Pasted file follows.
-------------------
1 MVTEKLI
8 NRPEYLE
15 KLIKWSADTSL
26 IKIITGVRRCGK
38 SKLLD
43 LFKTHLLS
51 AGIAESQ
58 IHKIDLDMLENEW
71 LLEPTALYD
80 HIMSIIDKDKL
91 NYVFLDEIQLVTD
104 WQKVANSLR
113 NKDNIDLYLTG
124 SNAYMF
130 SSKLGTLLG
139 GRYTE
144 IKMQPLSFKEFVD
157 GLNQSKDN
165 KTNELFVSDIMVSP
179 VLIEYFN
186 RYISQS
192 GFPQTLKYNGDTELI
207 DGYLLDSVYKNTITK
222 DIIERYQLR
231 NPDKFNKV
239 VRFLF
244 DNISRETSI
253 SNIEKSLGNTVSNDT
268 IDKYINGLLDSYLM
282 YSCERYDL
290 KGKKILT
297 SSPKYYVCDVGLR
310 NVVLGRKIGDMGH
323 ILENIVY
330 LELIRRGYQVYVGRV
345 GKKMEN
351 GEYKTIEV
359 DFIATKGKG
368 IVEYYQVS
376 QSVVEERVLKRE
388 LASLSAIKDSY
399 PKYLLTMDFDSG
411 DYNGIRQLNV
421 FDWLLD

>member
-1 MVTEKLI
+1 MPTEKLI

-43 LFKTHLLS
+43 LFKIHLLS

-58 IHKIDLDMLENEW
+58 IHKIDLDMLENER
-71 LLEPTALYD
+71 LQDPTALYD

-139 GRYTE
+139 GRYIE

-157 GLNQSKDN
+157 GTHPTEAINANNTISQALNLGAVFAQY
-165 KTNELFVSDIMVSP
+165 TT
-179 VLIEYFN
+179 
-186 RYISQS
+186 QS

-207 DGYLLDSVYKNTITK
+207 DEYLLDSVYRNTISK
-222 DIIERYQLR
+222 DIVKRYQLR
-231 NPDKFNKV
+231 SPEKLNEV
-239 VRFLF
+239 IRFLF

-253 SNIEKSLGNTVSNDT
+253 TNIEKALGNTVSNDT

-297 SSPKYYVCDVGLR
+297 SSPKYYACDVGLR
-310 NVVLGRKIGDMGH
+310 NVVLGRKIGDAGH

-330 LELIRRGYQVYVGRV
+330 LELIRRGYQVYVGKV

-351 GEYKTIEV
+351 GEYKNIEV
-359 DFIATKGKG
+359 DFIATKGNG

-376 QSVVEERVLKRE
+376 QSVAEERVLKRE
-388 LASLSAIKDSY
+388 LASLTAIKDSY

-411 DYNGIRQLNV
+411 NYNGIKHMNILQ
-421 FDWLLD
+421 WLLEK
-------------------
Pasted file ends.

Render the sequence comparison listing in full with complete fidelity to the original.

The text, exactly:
1 MVTEKLI
8 NRPEYLE
15 KLIKWSADTSL
26 IKIITGVRRCGK
38 SKLLD
43 LFKTHLLS
51 AGIAESQ
58 IHKIDLDMLENEW
71 LLEPTALYD
80 HIMSIIDKDKL
91 NYVFLDEIQLVTD
104 WQKVANSLR
113 NKDNIDLYLTG
124 SNAYMF
130 SSKLGTLLG
139 GRYTE
144 IKMQPLSFKEFVD
157 GLNQSKDN
165 KTNELFVSDIMVSP
179 VLIEYFN
186 RYISQS
192 GFPQTLKYNGDTELI
207 DGYLLDSVYKNTITK
222 DIIERYQLR
231 NPDKFNKV
239 VRFLF
244 DNISRETSI
253 SNIEKSLGNTVSNDT
268 IDKYINGLLDSYLM
282 YSCERYDL
290 KGKKILT
297 SSPKYYVCDVGLR
310 NVVLGRKIGDMGH
323 ILENIVY
330 LELIRRGYQVYVGRV
345 GKKMEN
351 GEYKTIEV
359 DFIATKGKG
368 IVEYYQVS
376 QSVVEERVLKRE
388 LASLSAIKDSY
399 PKYLLTMDFDSG
411 DYNGIRQLNV
421 FDWLLD

>member
-1 MVTEKLI
+1 MPTEKLI

-43 LFKTHLLS
+43 LFKIHLLS

-58 IHKIDLDMLENEW
+58 IHKIDLDMLENER
-71 LLEPTALYD
+71 LQDPTALYD

-139 GRYTE
+139 GRYIE

-157 GLNQSKDN
+157 GTHPTEAINANNTISQALNLGAVFAQY
-165 KTNELFVSDIMVSP
+165 TT
-179 VLIEYFN
+179 
-186 RYISQS
+186 QS

-207 DGYLLDSVYKNTITK
+207 DEYLLDSVYRNTISK
-222 DIIERYQLR
+222 DIVKRYQLR
-231 NPDKFNKV
+231 SPEKLNEV
-239 VRFLF
+239 IRFLF

-253 SNIEKSLGNTVSNDT
+253 TNIEKALGNTVSNDT

-297 SSPKYYVCDVGLR
+297 SSPKYYACDVGLR
-310 NVVLGRKIGDMGH
+310 NVVLGRKIGDAGH

-330 LELIRRGYQVYVGRV
+330 LELIRRGYQVYVGKV

-351 GEYKTIEV
+351 GEYKNIEV
-359 DFIATKGKG
+359 DFIATKGNG

-376 QSVVEERVLKRE
+376 QSVAEERVLKRE
-388 LASLSAIKDSY
+388 LASLTAIKDSY

-411 DYNGIRQLNV
+411 NYNGIKHMNILQ
-421 FDWLLD
+421 WLLEK